There are two types of SaaS companies, those that are really ISVs trying to move to the Web and those that are really Web 2.0 companies trying to tap what’s traditionaly been the ISV market. Ironic perhaps, but true.
Web companies calling themselves SaaS are easy to spot – they have no ISV legacy, no perpetual license customers. IMHO, they appear to classify themselves as SaaS as part of attracting higher-end business clients. What separates these companies from other web concerns are their need to deal with customer issue related to data security, business continuity, off site backups and the myriad of other enterprise IT issues that they inherit from their target clientelle. Tough issues, true, but surmountable.
ISV’s trying to move to the Web, however, face a what until now has been a potentially larger hurdle. As established businesses they have fixed expenses and depend upon a steady revenue stream from licenses to cover their cash needs. Converting to subscriptions potentially introduces a chasm in their cashflow. Navigating that chasm must look to a CEO like jumping the Grand Canyon on a tricyle.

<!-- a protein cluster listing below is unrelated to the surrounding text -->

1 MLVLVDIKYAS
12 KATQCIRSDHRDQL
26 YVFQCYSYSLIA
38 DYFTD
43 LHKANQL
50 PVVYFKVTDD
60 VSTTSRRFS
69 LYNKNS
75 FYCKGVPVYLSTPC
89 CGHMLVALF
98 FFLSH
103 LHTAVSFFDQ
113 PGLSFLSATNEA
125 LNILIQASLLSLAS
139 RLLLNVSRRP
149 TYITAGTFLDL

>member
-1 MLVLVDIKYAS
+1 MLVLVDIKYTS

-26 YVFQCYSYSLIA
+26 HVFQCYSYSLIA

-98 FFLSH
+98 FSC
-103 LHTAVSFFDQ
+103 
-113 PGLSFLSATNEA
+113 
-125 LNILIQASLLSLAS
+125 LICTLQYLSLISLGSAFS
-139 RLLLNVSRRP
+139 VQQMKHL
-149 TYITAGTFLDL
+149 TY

That may be changing, though, as I recently got a google alert (love that tool) that lead me to SaaS Capital, who finance SaaS receivables. This is the first firm I’ve seen specifically targeting this space with a greatly needed service. So if you find yourself on that tricyle and hurdling down the ramp at breakneck speed with the chasm ahead of you – they’re worth a look.